UN-backed Libyan forces halt renegade general’s advance on Tripoli

Surprise fall of town in western Libya the final blow to Khalifa Haftar’s assault on capital

Fighters loyal to the UN-recognised Libyan government of national accord (GNA) celebrate in the Qasr bin Ghashir district south of Tripoli on Thursday. Photograph: Mahmud Turkia/AFP via Getty Images

Fighters loyal to the UN-recognised Libyan government of national accord (GNA) celebrate in the Qasr bin Ghashir district south of Tripoli on Thursday. Photograph: Mahmud Turkia/AFP via Getty Images

 

Forces aligned with Libya’s UN-backed government have retaken the town of Tarhouna in western Libya in a final blow to renegade general Khalifa Haftar’s year-long offensive on the capital Tripoli.

The town, some 95km south east of the city, was Gen Haftar’s last stronghold in the west of the country. The surprise fall of Tarhouna, without a fight from the militias that had held the town, was the latest in a string of military reversals.

Gen Haftar’s self-styled Libya National Army was expelled last month from the important al-Watiya air base south-west of the capital. On Thursday the Tripoli-based Government of National Accord announced it had regained control over Tripoli’s international airport on the outskirts of the city – one of the first sites taken by the LNA at the start of the offensive in April last year.

The GNA and Gen Haftar had agreed this week to start UN-sponsored ceasefire talks. But Fathi Bashagha, the GNA interior minister, said the government’s forces would continue to reclaim territory despite the planned dialogue and that there could be no role for Gen Haftar in any future political arrangement.

Both sides in the Libyan conflict are heavily armed and supported by external forces in what the UN has called a dangerous proxy war.

The GNA is backed by Turkey and its latest victories were largely the result of new deployments of Turkish weaponry, including anti-aircraft batteries and drones operated by Turkish personnel. Gen Haftar has received weapons and support from the UAE, Egypt, Russia and France. More than 2,000 Russian mercenaries have been fighting alongside the LNA and militia members from Syria have joined the ranks of both sides.

After Gen Haftar lost the al-Watiya air base, Russia delivered 14 fighter jets to Libya, in a move denounced by the US military and seen as a warning to the GNA to refrain from staging further offensives. At the same time, Russian mercenaries from the Wagner Group, a security firm linked to the Kremlin, were filmed arriving on vehicles from al-Watiya to the town of Beni Walid, from where Russian aircraft transported them to Jufra air base in the centre of the country.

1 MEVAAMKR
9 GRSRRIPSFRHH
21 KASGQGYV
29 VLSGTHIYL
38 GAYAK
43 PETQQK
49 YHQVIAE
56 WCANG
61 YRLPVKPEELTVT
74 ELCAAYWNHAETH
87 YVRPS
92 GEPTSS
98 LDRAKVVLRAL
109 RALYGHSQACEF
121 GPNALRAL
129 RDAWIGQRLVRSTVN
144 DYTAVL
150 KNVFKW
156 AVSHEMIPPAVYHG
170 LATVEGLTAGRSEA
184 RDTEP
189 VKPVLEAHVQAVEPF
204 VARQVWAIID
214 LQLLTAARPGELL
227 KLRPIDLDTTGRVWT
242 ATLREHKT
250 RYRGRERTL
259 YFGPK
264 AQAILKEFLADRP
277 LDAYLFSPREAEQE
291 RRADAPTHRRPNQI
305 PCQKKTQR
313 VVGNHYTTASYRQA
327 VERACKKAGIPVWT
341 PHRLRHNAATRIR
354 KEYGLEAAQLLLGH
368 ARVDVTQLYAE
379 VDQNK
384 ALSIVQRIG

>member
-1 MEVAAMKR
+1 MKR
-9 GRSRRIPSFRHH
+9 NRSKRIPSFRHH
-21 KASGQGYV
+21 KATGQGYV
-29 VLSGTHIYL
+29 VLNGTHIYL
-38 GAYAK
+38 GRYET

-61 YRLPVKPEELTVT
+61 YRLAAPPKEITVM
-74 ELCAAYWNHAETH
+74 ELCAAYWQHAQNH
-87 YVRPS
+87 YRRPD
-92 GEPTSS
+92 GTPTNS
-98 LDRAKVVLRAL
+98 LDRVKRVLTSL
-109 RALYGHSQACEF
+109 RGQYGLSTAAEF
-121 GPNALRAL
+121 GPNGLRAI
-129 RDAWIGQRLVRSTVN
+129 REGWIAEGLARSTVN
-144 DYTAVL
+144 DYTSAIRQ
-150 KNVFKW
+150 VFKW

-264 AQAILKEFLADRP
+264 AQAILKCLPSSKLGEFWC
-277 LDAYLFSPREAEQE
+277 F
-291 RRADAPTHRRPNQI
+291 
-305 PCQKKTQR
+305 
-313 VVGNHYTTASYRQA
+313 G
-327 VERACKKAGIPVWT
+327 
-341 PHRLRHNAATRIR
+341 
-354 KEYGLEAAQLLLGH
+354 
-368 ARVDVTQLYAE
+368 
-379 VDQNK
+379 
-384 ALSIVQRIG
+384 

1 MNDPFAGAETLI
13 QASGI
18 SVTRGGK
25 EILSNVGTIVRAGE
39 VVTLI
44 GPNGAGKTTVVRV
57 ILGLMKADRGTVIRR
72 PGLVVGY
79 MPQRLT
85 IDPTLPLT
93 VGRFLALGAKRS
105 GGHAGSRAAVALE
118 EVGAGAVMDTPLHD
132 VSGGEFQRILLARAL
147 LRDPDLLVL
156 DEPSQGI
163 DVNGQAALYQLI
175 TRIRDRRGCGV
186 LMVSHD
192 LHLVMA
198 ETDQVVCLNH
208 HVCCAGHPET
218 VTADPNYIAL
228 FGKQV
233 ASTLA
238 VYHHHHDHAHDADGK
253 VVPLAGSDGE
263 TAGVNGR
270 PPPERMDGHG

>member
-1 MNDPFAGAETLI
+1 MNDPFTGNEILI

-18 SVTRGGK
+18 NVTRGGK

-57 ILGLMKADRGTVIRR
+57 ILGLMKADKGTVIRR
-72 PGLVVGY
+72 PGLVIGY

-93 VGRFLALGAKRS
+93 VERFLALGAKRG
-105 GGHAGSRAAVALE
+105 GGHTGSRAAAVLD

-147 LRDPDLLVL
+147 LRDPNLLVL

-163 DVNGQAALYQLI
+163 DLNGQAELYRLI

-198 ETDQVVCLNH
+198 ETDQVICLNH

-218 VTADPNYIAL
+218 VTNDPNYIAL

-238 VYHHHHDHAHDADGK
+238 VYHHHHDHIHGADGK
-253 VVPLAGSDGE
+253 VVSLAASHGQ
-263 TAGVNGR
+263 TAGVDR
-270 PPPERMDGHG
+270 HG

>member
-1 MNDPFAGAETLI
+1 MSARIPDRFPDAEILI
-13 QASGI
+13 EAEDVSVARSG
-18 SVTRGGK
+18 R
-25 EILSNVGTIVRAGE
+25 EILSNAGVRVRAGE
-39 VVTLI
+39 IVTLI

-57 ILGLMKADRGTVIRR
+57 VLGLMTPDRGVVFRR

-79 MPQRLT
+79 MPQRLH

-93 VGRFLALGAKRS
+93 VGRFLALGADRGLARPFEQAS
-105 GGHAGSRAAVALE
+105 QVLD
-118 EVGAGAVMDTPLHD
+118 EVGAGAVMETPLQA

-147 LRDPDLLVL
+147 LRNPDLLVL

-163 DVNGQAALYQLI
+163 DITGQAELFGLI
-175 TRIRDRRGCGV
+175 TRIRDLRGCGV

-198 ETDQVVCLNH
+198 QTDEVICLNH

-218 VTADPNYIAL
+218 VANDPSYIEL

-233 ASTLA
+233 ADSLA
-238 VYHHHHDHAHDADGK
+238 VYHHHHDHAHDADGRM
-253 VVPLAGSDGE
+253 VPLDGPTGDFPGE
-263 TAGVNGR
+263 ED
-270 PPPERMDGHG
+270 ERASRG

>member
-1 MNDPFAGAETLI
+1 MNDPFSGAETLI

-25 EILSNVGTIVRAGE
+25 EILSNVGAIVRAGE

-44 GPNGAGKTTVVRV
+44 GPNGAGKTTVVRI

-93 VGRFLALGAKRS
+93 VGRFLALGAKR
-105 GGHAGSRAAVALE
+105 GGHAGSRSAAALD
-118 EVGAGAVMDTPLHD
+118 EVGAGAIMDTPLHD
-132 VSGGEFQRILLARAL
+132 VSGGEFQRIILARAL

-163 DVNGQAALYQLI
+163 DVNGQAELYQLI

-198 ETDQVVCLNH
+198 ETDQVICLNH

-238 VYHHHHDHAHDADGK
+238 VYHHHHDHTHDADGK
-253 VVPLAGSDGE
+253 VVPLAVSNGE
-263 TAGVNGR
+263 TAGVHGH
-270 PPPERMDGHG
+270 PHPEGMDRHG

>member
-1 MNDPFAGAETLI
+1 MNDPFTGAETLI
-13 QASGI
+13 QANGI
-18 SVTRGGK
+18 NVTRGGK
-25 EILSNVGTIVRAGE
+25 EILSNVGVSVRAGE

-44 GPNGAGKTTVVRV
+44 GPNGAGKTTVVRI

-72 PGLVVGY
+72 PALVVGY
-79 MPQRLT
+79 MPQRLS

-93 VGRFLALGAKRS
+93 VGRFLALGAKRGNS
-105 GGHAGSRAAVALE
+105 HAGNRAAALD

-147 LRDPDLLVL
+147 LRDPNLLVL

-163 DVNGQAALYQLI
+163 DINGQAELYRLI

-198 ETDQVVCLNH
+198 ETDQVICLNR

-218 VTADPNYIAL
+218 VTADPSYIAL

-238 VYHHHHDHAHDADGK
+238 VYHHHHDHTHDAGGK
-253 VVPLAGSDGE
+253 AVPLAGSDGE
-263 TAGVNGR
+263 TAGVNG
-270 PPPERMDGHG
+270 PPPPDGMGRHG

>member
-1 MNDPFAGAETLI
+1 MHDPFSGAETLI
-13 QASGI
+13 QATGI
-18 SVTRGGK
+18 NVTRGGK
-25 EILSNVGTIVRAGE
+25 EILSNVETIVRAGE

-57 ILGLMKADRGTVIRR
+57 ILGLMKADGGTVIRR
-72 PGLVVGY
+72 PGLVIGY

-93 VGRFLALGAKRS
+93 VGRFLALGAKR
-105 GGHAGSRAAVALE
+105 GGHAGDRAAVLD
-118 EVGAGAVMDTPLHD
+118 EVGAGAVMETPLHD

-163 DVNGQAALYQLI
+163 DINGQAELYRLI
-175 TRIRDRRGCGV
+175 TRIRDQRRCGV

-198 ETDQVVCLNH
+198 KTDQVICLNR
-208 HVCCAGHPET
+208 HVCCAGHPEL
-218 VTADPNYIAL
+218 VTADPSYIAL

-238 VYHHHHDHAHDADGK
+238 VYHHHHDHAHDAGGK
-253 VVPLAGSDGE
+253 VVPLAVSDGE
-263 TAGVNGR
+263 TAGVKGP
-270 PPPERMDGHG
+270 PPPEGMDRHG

Dangerous escalation

Analysts warn that hopes of a peaceful settlement remain slim and that a cessation of hostilities will be possible only if Russia and Turkey support it.

Speaking on Wednesday after the ceasefire talks were announced, Richard Norland, US ambassador, said: “The situation has escalated dangerously, and the participants have a choice either to watch it escalate into a full-blown regional war or to finally de-escalate”

“We believe there is a real opportunity to end the conflict, and we are going to use all of our support and influence to help that happen,” he said.

The LNA had used Tarhouna, under the control of an allied militia named Kanyat, as a base of operations against Tripoli. Gen Haftar is accused of committing crimes against civilians in the town.

The GNA health ministry said there had been no fighting when government forces retook the town, adding that the Kanyat militia had left in the early morning.

The only GNA casualties were two soldiers who were killed in a landmine explosion, he said. But in the Tarhouna general hospital, GNA forces found more than 100 refrigerated dead bodies, some with gunshot wounds or signs of torture.

“The bodies were in fridges used to store food. Some are military and others are civilians, men and women,” said Amin al-Hashemi, a spokesman for the GNA’s health ministry. “We recognised some who were in civilian clothes. There are sons of Libyan families who were against the Kanyat and had been abducted.” – Copyright The Financial Times Limited 2020